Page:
Newsmax is back in the Bernard Kerik defense business.
After months of attempting to rehabilitate Kerik's repuatation after being charged with corruption, then going silent upon Kerik's guilty plea to several of those charges, Kerik's sentencing to four years in prison on the charges has ignited a new attempt to rehabilitate Kerik's reputation.
As we noted, Newsmax's new rehab effort began by highlighting a Huffington Post article claiming that Kerik was the victim of overzealous prosecutors. This is followed up by none other than Newsmax CEO Christopher Ruddy in a Feb. 21 column.
Ruddy curiously complains that "Justice is often unfair and excessive toward the famous." Coming from a guy who ranted about Bill Clinton's ties to the "Dixie Mafia" and promoted the discredited likes of Linda Tripp, that's rich.
Ruddy also promotes a previous Newsmax article lionizing Kerik as something at helps to explain the "complicate" Kerik case. But as we detailed, that article is little more than a fluff piece in which authors Dave Eberhart and Jim Meyers hide facts in order to make Kerik look good.
Ruddy does some of his own whitewashing here, complaining that the judge in the case "threw [Kerik] in jail" prior to his scheduled trial. "The reason? One of Kerik’s attorneys had sent an e-mail to a Washington Times reporter on the case."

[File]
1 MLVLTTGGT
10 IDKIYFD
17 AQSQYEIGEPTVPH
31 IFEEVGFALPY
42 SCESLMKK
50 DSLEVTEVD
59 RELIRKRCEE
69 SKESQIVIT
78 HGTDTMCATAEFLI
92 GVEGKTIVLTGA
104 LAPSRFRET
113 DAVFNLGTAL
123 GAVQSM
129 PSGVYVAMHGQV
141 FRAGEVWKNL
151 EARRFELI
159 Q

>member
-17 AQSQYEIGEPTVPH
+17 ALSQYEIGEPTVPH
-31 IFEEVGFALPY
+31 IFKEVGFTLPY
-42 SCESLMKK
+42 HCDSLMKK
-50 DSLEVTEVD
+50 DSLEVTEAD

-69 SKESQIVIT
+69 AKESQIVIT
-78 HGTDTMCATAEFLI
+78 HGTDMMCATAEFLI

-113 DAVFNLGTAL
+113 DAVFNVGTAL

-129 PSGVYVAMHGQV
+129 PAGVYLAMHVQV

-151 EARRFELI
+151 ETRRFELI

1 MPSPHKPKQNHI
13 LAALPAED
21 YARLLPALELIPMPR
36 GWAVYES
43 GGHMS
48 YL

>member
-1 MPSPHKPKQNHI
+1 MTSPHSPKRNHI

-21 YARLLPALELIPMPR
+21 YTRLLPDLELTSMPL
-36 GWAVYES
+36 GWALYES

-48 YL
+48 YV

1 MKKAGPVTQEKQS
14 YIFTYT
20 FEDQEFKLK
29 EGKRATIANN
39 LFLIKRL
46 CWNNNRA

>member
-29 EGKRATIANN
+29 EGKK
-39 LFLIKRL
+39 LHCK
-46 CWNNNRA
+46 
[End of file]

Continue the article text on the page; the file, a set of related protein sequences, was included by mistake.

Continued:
Ruddy doesn't mention that it wasn't just any ordinary email. As the New York Times details, the email -- sent by a lawyer who ran Kerik's legal defense fund - contained "information that indicated he was privy to sealed court papers." Further, it appeared the lawyer was forwarding an email sent by Kerik himself -- a violation in a consent decree in the case prohibiting Kerik from revealing confidential information."
In his lengthy defense, Ruddy fails to disclose that he was close enough to Kerik to give him space on Newsmax for a regular column.
Ruddy's defense is joined at Newsmax by a Feb. 22 article highlighting Geraldo Rivera's defense of Kerik and description of the judge that sentenced him as a "hanging judge."
Interesting how some people are for law and order -- unless one of their buddies is on the receiving end.